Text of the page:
Rootkits are programs that hackers use in order to evade detection while trying to gain unauthorized access to a computer. Rootkits when installing on a computer, are invisible to the user and also take steps to avoid being detected by security software.
A rootkit is a set of binaries, scripts and configuration files that allows someone to covertly maintain access to a computer so that he can issue commands and scavenge data without alerting the system's owner.
Depending on where they are installed there are various types of rootkits:
Kernel Level Rootkits
Hypervisor (Virtualized) Level Rootkits
Boot loader Level (Bootkit) Rootkits
NTFS DATA Stream
Alternative Data Stream support was added to NTFS (Windows NT, Windows 2000 and Windows XP) to help support Macintosh Hierarchical File System (HFS) which uses resource forks to store icons and other information for a file. Using Alternative Data Streams a user can easily hide files that can go undetected unless close inspection.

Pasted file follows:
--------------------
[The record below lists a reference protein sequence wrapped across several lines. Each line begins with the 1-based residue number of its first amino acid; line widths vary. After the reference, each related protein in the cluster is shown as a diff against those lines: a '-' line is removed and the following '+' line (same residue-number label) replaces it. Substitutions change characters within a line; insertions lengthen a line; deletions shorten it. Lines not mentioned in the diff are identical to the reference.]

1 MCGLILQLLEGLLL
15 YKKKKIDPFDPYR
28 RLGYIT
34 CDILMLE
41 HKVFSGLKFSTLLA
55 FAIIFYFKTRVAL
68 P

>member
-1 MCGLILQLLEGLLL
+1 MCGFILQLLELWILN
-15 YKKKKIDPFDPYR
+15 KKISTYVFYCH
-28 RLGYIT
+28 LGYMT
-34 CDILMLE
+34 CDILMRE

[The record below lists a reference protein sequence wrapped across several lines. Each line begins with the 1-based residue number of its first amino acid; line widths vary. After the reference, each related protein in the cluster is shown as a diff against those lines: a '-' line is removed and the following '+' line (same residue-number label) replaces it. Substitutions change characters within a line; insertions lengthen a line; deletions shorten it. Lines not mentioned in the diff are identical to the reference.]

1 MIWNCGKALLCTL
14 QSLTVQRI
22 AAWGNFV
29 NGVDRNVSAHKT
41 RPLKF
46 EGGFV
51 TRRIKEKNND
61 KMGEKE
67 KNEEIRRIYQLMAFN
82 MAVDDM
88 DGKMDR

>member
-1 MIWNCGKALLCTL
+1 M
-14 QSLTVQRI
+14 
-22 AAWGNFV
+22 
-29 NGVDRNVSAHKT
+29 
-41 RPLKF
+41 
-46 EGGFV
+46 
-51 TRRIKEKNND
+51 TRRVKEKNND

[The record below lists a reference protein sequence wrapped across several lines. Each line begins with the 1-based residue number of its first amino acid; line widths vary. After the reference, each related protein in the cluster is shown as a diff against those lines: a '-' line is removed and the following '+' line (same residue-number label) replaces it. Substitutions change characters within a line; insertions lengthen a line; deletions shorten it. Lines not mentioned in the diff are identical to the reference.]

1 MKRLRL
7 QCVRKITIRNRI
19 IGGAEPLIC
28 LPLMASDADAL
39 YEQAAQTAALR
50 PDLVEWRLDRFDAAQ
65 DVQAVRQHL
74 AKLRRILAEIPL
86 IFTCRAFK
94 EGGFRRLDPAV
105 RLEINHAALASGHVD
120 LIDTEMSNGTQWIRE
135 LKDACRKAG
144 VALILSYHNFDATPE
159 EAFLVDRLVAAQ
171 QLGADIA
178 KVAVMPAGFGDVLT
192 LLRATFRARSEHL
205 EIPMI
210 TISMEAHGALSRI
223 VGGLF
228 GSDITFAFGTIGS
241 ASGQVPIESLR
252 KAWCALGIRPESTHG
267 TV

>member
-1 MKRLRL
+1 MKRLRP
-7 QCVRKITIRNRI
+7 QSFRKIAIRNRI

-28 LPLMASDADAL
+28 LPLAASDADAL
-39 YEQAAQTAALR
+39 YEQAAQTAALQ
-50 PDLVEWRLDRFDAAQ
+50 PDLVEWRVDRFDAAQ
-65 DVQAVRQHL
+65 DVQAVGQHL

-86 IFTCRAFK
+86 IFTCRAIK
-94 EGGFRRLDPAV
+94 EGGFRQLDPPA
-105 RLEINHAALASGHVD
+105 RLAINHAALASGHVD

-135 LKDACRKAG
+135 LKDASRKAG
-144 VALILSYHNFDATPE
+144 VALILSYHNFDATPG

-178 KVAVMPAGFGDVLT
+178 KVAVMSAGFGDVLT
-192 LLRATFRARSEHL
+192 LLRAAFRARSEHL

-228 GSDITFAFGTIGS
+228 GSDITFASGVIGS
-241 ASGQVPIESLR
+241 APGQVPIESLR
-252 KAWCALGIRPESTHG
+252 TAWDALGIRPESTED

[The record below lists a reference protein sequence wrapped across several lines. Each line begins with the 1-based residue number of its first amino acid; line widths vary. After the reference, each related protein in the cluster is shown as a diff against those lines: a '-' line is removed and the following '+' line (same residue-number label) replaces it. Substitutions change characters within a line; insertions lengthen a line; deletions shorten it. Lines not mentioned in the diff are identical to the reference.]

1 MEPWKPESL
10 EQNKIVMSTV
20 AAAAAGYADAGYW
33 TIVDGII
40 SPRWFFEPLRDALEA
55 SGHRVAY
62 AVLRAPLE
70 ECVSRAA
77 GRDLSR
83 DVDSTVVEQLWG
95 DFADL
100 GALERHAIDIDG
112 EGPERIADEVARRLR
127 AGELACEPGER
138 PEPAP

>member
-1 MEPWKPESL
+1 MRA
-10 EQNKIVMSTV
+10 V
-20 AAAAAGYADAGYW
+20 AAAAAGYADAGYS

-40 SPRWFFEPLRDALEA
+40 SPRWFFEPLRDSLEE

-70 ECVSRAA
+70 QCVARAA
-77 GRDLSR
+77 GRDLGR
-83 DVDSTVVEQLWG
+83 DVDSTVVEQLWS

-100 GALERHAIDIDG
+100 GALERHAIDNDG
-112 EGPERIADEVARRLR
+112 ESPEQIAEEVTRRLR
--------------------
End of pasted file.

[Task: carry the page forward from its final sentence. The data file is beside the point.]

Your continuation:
The art of hiding a data inside another data/medium is called steganography.
For eg: hiding data within an image file
The secret message is called overt file and the covering file is called covert file.